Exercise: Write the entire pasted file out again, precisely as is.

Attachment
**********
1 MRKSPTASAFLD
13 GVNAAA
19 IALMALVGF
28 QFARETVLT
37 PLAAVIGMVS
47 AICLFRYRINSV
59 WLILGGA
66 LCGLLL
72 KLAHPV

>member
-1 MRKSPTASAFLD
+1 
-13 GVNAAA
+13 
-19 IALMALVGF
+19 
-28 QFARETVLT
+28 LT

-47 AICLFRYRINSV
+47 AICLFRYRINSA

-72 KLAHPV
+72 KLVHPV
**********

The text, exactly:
1 MRKSPTASAFLD
13 GVNAAA
19 IALMALVGF
28 QFARETVLT
37 PLAAVIGMVS
47 AICLFRYRINSV
59 WLILGGA
66 LCGLLL
72 KLAHPV

>member
-1 MRKSPTASAFLD
+1 
-13 GVNAAA
+13 
-19 IALMALVGF
+19 
-28 QFARETVLT
+28 LT

-47 AICLFRYRINSV
+47 AICLFRYRINSA

-72 KLAHPV
+72 KLVHPV